Tom Fowler, CLU, LUTCF, the president of the Fowler Financial Group. He has over 40 years of experience in assisting owners of closely held and family-owned corporations in business and estate planning. The creator of The Business Exit Strategy Solution™, he has authored numerous articles regarding business and estate planning issues. He is a Charter Faculty Member and Certified Wealth Consultant for The Heritage Institute, an educational non-profit organization.
Because Fowler’s niche is closely held business owners and family-owned corporations, his marketing materials, website and in-person sales meetings hinge on words that appeal to his niche market. “Exit Strategy Analysis” and “a professional to manage your company retirement plans” are phrases that have significant appeal for the closely held business owner niche – but would be a total turn-off for a grieving widow or divorcee. Fowler further demonstrates his knowledge of his niche market’s shared language through the two books he’s written: Six Word Lessons, which helps readers learn how to equip future family leaders and create a legacy that impacts future generations and Eight Crucial Questions, a booklet that helps business owners ask and answer the right questions to ensure they exit the business on their own terms, not someone else's.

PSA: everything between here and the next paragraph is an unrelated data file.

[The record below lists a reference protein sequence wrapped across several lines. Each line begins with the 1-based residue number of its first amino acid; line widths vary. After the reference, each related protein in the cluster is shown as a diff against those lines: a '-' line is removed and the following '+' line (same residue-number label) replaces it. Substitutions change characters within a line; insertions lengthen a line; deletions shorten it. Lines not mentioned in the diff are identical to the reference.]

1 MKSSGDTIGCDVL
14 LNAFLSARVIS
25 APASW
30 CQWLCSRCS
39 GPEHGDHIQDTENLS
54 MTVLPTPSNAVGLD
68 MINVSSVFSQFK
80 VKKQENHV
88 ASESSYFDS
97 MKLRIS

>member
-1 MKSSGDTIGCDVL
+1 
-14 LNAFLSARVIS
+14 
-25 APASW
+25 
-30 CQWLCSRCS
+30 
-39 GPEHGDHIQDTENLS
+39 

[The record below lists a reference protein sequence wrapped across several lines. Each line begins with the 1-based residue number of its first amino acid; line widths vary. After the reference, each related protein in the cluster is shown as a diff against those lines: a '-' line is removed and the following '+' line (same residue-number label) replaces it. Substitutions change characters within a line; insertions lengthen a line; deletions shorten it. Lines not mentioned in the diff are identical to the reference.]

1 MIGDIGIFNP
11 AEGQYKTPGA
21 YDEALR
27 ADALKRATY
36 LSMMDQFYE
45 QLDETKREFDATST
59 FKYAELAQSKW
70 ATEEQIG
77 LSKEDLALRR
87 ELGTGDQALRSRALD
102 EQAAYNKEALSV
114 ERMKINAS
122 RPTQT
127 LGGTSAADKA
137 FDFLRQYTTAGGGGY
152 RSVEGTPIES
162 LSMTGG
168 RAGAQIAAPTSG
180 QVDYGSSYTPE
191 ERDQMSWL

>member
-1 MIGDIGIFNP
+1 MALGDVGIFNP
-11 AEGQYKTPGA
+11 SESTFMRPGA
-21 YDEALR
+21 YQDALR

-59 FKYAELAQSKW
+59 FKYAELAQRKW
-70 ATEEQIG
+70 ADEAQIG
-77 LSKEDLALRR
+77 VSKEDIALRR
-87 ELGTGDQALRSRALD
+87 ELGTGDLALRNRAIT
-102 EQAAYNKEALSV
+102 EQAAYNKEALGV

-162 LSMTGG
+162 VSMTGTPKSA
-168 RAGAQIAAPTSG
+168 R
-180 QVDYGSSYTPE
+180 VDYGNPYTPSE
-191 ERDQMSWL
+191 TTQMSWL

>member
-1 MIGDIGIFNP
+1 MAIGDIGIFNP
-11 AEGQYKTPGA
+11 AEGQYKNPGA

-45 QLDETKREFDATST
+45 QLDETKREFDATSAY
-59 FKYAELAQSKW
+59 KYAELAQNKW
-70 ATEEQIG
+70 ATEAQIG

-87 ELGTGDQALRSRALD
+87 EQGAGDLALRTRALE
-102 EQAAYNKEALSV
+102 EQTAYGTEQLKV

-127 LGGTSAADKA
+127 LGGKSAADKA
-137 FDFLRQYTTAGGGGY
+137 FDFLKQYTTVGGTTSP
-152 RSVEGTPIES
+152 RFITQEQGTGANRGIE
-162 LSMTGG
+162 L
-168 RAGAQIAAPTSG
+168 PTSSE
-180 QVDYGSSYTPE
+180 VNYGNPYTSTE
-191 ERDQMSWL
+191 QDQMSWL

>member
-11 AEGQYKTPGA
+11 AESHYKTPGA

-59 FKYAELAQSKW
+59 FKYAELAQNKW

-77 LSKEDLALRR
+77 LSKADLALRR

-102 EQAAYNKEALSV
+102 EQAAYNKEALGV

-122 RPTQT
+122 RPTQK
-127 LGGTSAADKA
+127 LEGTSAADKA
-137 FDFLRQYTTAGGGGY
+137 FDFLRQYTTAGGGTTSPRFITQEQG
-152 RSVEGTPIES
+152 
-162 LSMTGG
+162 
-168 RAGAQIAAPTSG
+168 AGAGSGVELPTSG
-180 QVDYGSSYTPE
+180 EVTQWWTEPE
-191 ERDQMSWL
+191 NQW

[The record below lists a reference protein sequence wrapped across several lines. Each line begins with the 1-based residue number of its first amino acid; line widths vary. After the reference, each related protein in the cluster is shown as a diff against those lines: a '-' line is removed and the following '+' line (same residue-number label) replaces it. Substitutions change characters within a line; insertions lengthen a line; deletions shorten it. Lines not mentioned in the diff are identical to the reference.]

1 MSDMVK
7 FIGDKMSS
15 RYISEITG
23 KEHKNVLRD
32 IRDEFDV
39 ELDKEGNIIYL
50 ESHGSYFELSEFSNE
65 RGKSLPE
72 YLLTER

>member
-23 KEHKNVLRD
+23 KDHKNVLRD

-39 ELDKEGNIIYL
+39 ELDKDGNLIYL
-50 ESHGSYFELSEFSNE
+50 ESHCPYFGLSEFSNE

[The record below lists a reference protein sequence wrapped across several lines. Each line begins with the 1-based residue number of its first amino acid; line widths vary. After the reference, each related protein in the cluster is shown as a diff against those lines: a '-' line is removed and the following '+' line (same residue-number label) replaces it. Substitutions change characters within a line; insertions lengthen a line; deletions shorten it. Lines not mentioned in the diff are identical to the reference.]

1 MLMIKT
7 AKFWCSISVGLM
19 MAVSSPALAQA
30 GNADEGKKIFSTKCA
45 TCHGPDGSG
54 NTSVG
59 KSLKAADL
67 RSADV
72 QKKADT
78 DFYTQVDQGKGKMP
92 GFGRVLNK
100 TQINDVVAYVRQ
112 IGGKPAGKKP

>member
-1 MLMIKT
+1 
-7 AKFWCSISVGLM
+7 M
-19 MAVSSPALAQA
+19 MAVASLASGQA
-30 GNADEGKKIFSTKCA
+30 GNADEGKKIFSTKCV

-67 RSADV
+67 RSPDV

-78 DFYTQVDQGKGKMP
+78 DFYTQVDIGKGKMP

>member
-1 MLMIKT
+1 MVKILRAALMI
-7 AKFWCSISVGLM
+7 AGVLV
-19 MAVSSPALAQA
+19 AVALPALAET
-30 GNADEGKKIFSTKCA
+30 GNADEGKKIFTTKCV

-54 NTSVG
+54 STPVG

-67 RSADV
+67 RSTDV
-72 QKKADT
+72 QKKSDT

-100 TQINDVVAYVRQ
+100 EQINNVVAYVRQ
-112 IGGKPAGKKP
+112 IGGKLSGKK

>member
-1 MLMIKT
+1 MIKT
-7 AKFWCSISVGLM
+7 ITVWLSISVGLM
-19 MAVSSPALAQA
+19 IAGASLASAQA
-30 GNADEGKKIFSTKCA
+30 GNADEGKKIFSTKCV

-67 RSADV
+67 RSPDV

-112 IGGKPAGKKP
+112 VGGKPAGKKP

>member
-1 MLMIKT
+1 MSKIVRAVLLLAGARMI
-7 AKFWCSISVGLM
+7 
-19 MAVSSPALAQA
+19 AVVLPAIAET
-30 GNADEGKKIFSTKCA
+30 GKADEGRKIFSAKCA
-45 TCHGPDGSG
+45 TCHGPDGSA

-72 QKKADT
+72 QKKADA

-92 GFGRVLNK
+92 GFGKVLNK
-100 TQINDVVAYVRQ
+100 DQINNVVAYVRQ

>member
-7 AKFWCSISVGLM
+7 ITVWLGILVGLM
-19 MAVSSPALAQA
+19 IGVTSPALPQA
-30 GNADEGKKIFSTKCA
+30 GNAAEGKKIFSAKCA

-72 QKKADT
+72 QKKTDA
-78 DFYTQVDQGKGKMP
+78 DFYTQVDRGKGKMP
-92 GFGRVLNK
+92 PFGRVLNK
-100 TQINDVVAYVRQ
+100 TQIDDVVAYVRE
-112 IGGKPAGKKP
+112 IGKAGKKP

Kagawa has even created a special logo and “brand identity” for the hot rod racing community – Reaction Time Financial Planning – as this is a term they understand and embrace in the racing world. He wrote an article for a hot rod racing publication that drew lots of analogies between the various niches and their special nomenclature and what he does in the world of money. He has special tabs on his website that demonstrate, through shared language, his acumen for professional athletes, national hot rod association members and individuals who come into “sudden money.” He creates the “wow factor” by having the NFL Players Association and Sudden Money Institute logos prominently displayed on his website. He also has a LinkedIn presence and uses that to connect with and network with people.
#3 -- PERSONALLY INVOLVED
Advisors who realize success with their niche marketing strategy are always actively involved in their communities of interest. They work their way into their niche market’s lives. On any given day you can catch Rick Kagawa golfing with clients, meeting with older clients at their home, mentoring a younger advisor or budding business owner, taking clients out for a skeet shooting experience or surfing the Pacific waves.